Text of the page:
So McDonald’s appears to be trapped between a broader American public that’s ready for something different and their loyal customers who probably aren’t. Do they take the plunge and risk everything in hopes of remaking themselves as a modern, fast-casual restaurant? Or do they simply accept their niche and continue making less and less money as the world moves on?
Actually, it’s option three: you buy up smaller chains that offer what you can’t.
Much was made of how, for a time, McDonald’s owned a rather large stake in Chipotle. They sold that, but that’s how McDonald’s can have its Happy Meal and eat it, too. They maintain and slowly pare down their flagship brand even as they’re buying up other chains to keep capturing the consumers who have left for more nutritious and flavorful options. If the company can buy a chain like In-N-Out (not saying they will, just a hypothetical), they can hypothetically capture both those looking for a better burger and those who just want that old, familiar stand-by of a Big Mac. Not to mention, taking a brand that’s regionally popular and simply expanding its footprint, allowing people across the country to enjoy a product that’s already a proven success is a pretty lucrative strategy in and of itself.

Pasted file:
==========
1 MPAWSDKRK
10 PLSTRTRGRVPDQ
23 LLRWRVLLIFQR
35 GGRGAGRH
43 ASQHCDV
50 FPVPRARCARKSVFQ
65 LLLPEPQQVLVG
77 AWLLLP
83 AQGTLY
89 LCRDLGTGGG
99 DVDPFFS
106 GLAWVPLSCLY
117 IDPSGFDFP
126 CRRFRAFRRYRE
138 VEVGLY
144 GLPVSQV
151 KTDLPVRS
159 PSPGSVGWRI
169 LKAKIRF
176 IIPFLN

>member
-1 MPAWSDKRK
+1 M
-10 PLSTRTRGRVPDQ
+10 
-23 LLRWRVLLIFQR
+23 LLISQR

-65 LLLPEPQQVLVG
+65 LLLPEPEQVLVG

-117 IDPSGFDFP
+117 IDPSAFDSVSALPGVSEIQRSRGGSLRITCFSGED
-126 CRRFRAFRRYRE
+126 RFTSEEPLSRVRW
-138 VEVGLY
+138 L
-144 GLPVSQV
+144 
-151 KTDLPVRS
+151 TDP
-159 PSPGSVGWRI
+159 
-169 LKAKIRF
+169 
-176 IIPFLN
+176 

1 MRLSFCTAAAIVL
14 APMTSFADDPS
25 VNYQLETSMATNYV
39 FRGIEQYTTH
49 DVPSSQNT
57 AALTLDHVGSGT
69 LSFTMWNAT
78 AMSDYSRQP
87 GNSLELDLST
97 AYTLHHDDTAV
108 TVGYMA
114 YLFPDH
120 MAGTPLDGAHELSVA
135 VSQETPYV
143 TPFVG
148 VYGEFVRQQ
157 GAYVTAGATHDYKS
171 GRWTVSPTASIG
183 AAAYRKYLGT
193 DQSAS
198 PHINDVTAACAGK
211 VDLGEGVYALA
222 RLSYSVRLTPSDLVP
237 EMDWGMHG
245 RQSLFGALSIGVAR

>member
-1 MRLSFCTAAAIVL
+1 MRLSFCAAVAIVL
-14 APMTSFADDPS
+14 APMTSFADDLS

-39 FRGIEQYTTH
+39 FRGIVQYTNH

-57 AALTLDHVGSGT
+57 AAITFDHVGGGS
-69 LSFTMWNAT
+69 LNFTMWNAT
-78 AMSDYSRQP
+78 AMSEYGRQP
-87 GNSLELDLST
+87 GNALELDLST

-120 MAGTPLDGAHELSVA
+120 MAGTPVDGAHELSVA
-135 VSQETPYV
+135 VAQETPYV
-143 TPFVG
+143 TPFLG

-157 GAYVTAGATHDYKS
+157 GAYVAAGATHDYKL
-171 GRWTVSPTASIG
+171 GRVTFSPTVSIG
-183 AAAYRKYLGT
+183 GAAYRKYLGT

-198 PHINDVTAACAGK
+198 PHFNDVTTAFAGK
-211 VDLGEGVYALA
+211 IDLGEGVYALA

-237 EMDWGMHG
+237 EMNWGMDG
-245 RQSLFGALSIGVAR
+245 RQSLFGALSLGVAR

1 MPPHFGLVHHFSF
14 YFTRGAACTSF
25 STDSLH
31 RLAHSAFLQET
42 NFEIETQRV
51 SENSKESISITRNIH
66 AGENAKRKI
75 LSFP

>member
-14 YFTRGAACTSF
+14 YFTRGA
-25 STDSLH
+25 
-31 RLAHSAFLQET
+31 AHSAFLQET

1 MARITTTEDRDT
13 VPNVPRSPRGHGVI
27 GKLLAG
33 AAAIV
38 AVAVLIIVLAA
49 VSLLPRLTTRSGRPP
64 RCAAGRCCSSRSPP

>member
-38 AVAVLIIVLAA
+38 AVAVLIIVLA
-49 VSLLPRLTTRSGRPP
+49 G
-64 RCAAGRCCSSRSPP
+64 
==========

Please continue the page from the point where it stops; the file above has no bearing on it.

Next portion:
Be Like the Beer Co’s
It’s exactly what beverage companies have been doing for years. Major brewers like Anheuser Busch InBev (BUD) and SABMiller ($SAB) have been snapping up smaller, craft breweries for some time. It’s really a match made in heaven for both sides. The smaller brewers get the advantages of the massive infrastructure and national distribution that would otherwise take decades to build without having to alter their product. The big brewers can maintain their existing brands for their loyal customers while simultaneously appealing to the more-discerning beer drinkers they would otherwise lose out with their diverse secondary offerings. PepsiCo (PEP) and Coca-Cola have done the same thing, offering a wide array of labels in addition to their core brands that include fruit juices, bottled water, and health drinks.
Your typical yoga-obsessed, sugar-averse soccer mom might never consider drinking a coke that’s loaded with high-fructose corn syrup, but she’ll happily drink that Vitamin Water, a brand that Coke owns and profits from. It’s strategic horizontal integration to make any corporate lackey proud.
So, is this the tact McDonald’s is going to take? Who knows? The company isn’t exactly flush with cash, and it’s likely going to have to do something to salvage its flagship brand before it can seriously consider branching out. However, I’m guessing the new CEO, whoever he or she might be, is going to have acquisitions on the brain.